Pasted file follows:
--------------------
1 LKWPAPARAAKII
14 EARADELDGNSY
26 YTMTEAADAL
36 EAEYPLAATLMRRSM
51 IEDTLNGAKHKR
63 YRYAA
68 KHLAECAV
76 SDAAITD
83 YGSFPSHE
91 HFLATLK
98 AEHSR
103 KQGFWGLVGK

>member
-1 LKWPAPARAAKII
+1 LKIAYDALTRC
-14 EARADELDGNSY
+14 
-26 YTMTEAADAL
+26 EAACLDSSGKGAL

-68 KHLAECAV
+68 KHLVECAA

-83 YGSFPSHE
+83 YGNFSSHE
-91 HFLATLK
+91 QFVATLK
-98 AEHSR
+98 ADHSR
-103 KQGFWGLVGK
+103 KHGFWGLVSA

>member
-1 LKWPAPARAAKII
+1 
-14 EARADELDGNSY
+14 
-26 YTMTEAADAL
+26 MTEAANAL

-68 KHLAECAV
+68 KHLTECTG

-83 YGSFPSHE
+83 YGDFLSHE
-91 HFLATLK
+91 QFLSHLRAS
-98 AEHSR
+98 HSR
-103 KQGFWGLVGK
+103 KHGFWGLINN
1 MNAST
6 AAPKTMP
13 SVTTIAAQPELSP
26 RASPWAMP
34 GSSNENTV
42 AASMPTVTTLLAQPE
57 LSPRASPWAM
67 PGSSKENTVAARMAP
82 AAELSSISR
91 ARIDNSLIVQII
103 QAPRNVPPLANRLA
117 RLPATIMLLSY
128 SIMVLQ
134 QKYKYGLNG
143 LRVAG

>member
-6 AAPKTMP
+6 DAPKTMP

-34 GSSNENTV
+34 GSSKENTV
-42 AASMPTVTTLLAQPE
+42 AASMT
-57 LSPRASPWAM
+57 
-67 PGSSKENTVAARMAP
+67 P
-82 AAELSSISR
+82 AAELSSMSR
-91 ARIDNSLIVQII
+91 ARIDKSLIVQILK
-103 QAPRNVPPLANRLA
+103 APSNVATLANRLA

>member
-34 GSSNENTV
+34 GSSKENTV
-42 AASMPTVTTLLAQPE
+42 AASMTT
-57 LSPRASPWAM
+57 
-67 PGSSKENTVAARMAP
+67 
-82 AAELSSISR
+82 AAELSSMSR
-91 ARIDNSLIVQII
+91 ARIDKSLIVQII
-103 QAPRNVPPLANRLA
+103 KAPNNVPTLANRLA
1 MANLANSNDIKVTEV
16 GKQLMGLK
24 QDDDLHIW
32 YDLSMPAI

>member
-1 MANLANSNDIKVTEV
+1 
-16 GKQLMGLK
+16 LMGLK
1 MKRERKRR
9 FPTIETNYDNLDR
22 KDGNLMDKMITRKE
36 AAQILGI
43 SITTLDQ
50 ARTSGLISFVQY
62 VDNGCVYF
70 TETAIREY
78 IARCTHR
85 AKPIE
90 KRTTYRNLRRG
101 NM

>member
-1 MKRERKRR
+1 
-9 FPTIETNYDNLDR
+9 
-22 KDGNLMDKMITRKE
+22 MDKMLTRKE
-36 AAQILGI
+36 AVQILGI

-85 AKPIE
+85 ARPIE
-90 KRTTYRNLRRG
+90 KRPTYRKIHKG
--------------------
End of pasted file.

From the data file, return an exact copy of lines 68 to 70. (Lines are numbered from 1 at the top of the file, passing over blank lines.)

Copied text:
+42 AASMT
-57 LSPRASPWAM
+57 